Category: Academic

Stizzate of Plizzay 6

After nearly two hundred days of radio silence, I return to jot down a few words. Last week Dan Hunter asked me to run a grad student workshop at State of Play 6, which will be held this June at the New York Law School. A lot of familiar faces will no doubt make an acte de presence, not in the least the members of the meme that is Terra Nova. — read on

Imagining the Real World through Mods, Maps and Message Boards

The graph that is part of the paper I submitted to IADIS '08 is after the jump. — read on

Wordle Helping Out

Having reached the threshold of 1,250 coded .txt files, I'm getting excited about the imminent analysis. Particularly the host of wow-inducing applets strewn around teh Interwebs look promising.  — read on

Noun-Phrase Analysis. Huh?

As I'm building the theoretical framework for my methodology, I'm going over some worthwhile texts that look at data mining online communities. In other words, how do we, as social scientists, make use of all that 'stuff' that's going on online? One elementary text is "A Noun Phrase Analysis Tool for Mining Online Community Conversations," by the mouthful Haythronthwaite and Gruzd (H&G). — read on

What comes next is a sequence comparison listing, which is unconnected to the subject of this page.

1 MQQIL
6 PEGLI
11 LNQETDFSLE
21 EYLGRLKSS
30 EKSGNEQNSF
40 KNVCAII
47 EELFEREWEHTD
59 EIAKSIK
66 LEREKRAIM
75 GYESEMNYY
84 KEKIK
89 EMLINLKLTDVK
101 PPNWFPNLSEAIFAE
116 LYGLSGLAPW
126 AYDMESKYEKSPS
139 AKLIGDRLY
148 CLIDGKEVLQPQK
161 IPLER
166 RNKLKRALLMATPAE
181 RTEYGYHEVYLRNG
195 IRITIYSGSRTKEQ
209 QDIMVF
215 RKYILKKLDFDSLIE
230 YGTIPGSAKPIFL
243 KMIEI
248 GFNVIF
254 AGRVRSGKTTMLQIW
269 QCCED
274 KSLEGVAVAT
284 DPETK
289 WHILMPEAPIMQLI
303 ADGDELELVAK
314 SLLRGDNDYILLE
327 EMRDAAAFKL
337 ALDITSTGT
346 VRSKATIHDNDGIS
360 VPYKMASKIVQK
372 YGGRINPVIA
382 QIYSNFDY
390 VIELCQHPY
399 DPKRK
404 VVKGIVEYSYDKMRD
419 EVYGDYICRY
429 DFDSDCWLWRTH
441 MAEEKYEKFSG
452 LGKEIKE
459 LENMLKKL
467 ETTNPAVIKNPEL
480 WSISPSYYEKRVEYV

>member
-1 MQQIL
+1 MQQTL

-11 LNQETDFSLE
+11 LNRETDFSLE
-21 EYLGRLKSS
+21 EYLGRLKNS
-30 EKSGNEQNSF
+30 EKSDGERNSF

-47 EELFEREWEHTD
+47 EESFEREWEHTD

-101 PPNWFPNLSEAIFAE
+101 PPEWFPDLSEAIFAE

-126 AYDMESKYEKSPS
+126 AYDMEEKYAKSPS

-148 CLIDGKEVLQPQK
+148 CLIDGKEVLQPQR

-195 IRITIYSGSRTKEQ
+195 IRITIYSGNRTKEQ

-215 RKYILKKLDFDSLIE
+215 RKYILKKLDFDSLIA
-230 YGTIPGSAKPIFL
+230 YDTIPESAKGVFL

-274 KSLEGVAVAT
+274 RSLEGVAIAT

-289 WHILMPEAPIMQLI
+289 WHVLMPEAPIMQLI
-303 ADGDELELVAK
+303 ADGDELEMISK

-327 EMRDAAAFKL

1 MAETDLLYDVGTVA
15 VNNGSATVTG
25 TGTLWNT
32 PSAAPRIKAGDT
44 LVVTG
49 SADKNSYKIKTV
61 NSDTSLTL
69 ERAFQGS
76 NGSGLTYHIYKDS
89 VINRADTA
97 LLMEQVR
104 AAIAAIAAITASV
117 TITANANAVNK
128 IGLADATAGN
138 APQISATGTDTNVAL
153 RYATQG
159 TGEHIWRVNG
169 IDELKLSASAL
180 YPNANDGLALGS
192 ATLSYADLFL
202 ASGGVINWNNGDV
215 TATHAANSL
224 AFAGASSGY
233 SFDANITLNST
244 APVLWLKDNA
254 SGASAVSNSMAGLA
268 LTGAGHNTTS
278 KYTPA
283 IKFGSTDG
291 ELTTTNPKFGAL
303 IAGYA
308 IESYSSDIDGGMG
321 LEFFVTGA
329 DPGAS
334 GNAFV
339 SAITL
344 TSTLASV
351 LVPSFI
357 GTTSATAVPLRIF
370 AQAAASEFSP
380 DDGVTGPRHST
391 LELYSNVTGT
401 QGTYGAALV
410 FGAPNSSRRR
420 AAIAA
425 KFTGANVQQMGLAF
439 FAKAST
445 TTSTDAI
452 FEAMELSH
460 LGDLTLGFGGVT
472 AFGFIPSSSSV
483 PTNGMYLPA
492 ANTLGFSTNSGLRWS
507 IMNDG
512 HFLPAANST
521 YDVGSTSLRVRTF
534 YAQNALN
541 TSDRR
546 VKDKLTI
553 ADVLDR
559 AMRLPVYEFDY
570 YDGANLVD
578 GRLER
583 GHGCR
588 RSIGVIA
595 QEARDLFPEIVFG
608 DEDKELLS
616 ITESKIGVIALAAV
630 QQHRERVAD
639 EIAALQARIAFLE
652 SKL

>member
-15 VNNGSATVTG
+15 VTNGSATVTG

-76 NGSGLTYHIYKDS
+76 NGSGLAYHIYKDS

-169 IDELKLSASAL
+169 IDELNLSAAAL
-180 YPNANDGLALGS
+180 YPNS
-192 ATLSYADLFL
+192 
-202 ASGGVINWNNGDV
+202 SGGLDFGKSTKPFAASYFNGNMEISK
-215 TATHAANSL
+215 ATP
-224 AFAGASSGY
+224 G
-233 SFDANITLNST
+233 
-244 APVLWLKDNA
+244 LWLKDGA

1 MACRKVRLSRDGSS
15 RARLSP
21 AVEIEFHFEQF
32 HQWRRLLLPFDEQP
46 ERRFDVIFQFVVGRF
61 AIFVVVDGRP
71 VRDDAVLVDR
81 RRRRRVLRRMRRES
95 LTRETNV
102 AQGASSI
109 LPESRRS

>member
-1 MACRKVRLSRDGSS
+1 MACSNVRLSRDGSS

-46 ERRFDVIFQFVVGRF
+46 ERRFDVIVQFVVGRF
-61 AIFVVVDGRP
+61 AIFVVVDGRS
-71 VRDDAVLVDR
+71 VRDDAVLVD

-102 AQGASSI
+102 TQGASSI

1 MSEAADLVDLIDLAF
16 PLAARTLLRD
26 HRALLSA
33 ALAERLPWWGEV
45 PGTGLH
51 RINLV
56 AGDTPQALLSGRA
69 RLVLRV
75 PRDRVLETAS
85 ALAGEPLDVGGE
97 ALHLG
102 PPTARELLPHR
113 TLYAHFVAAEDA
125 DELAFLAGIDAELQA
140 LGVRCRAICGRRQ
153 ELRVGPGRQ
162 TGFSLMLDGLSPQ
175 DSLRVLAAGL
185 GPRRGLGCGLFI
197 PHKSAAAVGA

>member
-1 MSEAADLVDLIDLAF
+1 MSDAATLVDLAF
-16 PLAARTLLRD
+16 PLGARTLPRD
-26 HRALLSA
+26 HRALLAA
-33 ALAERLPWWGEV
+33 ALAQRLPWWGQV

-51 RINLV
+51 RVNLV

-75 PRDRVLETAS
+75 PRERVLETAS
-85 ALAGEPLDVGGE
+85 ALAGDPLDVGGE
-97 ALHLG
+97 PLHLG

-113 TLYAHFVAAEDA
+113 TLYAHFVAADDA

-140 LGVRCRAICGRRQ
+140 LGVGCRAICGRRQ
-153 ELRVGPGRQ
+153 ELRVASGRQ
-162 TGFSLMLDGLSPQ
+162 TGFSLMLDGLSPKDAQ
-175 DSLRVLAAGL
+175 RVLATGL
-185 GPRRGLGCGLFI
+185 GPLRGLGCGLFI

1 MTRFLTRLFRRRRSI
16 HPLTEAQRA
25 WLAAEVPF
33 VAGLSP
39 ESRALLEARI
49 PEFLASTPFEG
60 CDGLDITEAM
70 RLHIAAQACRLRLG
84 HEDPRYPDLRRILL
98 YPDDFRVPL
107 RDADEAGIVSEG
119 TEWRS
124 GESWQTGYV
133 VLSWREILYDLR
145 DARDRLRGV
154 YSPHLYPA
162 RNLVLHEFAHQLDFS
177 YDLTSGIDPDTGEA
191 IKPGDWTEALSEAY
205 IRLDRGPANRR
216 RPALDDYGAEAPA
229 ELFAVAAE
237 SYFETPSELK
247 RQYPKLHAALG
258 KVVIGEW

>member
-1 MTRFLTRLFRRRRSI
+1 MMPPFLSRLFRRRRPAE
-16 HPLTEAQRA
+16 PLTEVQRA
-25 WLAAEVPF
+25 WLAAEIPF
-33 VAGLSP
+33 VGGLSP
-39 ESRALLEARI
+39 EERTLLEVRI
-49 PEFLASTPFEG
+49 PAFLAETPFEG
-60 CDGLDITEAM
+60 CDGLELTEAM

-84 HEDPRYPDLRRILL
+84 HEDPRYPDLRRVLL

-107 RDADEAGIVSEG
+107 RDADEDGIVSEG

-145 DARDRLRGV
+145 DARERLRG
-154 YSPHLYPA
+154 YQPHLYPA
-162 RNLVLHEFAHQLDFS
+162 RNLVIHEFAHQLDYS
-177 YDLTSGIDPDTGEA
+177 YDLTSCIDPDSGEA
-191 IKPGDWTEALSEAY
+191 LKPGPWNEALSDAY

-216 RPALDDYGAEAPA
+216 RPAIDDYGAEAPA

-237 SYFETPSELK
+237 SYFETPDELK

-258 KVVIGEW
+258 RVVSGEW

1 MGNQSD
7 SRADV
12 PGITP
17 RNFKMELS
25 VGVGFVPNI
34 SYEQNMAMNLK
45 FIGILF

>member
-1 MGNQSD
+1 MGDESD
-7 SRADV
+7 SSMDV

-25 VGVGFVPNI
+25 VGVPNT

DiGRA NY approved

It's done. Today I received the e-mail from Tanya Krzywink saying it's a go. I'm looking fwd to the first panel this fall. Official press release after the jump. — read on

User-Created Maps (prelim data)

According to data from my dissertation research, user-created content (maps) extends a title's shelf life by approximately two years before it sharply declines. A subsequent release of a new installment reinvigorates the franchise. What follows is a brief summary of some preliminary numbers. One of the happy observations that both academics and analysts like to make is that user-created content for a video game extends the title's shelf life. But not nearly often enough is this accompanied by any type of empirically derived argument. Enter data. — read on

DiGRA NY (pending)